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Mahan's moment: San Jose votes for change

Updated: Jan 18, 2023

By Lia Yereslove Dec. 15, 2022

The San Jose primary mayoral elections have drawn to a close, with Matt Mahan set to lead the city of San Jose after the incumbent Mayor Sam Liccardo ends his second term. Before running for mayor, Mahan represented District 10—encompassing an area that includes the school—in the San Jose City council; his opponent, Cindy Chavez, is the Santa Clara County Supervisor. With more than 250,000 votes cast, after a week of vote counting, Chavez conceded and Mahan was declared San Jose’s mayor for the next two years.


Tianshu Yang Art

Mahan was endorsed by The Mercury News, which helped him spread his message of “common sense” to the people of the city. Winning by more than 2% against Chavez, Mahan is prepared to realize his vision for the city. The leading policy of Mahan’s campaign is to end the homelessness crisis, among other goals.


“Our current approach to homelessness is failing. We need to be bold enough to hold our government accountable for the results of homelessness, starting with a real plan to end street homelessness in the decade ahead. We also need to encourage residents to stand up for themselves, using shelter when it is available and entering treatment programs if they need support. Every county in California should share the burden of ending street homelessness and every city in Santa Clara County should be doing their fair share,” Mahan said.

According to Mahan’s Chief of Staff Matthew Quevedo, the key propositions within Mahan’s campaign include bringing back common sense, accountability and transparency within the government to rebuild a sense of trust, working towards a more beautiful and cleaner San Jose. When asked about his political affiliation, Mahan stated that he is “a common-sense, moderate Democrat,” who would make decisions “based on common sense, not on party politics.” His claims are echoed in his campaign pledging a “Revolution of Common Sense” to reform local government—especially current policies on homelessness, crime, cleanliness and housing.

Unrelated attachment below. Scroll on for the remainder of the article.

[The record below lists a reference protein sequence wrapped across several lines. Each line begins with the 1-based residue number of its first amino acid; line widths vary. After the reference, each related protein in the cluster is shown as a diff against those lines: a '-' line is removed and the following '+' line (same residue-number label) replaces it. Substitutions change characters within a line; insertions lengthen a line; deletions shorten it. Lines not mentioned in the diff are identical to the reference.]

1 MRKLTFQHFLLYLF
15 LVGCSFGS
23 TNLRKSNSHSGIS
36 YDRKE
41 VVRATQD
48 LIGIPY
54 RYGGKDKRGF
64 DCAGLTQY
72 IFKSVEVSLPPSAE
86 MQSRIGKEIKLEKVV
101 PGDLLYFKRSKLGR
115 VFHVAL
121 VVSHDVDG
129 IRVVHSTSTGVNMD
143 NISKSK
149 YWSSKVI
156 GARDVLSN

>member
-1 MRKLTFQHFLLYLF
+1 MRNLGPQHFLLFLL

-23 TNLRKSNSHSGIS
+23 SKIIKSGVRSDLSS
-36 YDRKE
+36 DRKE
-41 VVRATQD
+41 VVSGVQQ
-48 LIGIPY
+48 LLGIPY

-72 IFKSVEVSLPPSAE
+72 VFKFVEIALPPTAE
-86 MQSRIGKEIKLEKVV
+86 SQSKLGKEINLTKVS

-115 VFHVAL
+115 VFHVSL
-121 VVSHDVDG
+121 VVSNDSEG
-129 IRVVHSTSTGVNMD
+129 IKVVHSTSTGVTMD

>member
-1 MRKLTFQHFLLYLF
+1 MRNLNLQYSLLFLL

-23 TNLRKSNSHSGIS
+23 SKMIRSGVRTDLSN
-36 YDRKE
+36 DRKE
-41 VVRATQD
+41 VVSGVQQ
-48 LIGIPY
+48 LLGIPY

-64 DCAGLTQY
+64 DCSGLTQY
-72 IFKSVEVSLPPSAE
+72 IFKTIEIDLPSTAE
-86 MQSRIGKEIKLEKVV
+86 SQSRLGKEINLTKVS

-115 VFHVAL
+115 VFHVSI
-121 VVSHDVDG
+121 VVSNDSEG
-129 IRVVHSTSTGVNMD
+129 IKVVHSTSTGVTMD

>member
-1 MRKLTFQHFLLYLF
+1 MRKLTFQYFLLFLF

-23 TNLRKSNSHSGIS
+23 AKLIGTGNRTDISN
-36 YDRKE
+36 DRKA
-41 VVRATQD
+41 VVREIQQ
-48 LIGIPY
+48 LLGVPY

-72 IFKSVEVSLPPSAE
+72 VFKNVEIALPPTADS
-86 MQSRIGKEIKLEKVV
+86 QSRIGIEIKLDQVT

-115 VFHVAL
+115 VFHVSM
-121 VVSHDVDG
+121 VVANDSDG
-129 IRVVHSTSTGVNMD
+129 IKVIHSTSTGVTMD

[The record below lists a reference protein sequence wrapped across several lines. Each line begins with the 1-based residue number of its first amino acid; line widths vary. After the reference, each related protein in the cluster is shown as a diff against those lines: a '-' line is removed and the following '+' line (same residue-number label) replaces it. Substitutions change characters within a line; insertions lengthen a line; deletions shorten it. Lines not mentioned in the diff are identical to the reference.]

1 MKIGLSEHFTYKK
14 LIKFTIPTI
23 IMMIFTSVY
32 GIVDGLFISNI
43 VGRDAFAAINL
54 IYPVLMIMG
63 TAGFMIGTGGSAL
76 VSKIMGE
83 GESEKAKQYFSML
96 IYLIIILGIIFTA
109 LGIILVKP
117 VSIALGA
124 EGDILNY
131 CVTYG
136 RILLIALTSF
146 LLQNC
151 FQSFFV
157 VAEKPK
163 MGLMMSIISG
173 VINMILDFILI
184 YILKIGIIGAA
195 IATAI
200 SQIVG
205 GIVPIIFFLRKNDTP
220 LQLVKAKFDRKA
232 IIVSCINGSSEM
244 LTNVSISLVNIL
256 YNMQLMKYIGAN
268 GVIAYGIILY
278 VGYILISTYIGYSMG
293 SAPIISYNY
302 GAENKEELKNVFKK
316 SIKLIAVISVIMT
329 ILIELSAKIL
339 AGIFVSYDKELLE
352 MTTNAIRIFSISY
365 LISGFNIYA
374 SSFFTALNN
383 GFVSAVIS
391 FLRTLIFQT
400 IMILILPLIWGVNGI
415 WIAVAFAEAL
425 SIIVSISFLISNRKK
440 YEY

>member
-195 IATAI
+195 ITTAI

Tianshu Yang Art

Mahan’s opponent, Chavez, targeted different issues in San Jose in her campaign; her main priority was to improve public safety. On her website, Chavez promised to add more officers and offer them better pay and benefits to reduce emergency call response times and alleviate the burden on current law enforcement officers. Chavez also pledged to focus on diversity to attract voters across the city.


“Mahan’s campaign seems to deal with more important issues than Chavez’s. Homelessness and housing costs are big problems that affect many people in San Jose, so they should be focused on more than increasing the number and pay of law enforcement officers,” Junior Warren Kong said.

The race was extremely tight between the two candidates and saw the highest campaign spending in a San Jose mayoral election, with Mahan spending a total of $4.45 million and Chavez spending $4.8 million in all. Although both members had different propositions, their main goal was the same—to improve the city of San Jose and the lives of its community of over one million people. This year, Mahan took the victory and now has the opportunity to realize his vision, but with the next mayoral election set for 2024, Chavez may have another chance to compete for the title of mayor.

 

About the Contributors

Lia Yereslove

Staff Writer


Lia Yereslove is a junior at Leland High school, and proud to be one. She is a new staff writer on the Leland Charger Account and cannot wait for readers to see what this incredible newspaper has in store. Outside of Journalism, she enjoys hanging with her friends, her dog, listening and playing music, as well as traveling the world. And, of course, writing about it.



Kenneth Yang

Staff Artist


Kenneth Yang is a senior at Leland Highschool and he is going to be an artist for The Charger Account. During his free time, he enjoys sleeping, eating, and exercising.

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